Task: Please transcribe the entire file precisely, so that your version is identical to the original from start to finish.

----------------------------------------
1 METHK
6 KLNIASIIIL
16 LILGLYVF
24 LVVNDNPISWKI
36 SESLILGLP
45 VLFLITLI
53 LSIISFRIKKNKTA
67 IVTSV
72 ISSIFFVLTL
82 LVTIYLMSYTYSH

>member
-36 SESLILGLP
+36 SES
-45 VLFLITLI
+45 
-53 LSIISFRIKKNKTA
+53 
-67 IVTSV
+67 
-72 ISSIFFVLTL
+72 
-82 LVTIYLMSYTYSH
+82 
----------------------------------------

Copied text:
1 METHK
6 KLNIASIIIL
16 LILGLYVF
24 LVVNDNPISWKI
36 SESLILGLP
45 VLFLITLI
53 LSIISFRIKKNKTA
67 IVTSV
72 ISSIFFVLTL
82 LVTIYLMSYTYSH

>member
-36 SESLILGLP
+36 SES
-45 VLFLITLI
+45 
-53 LSIISFRIKKNKTA
+53 
-67 IVTSV
+67 
-72 ISSIFFVLTL
+72 
-82 LVTIYLMSYTYSH
+82 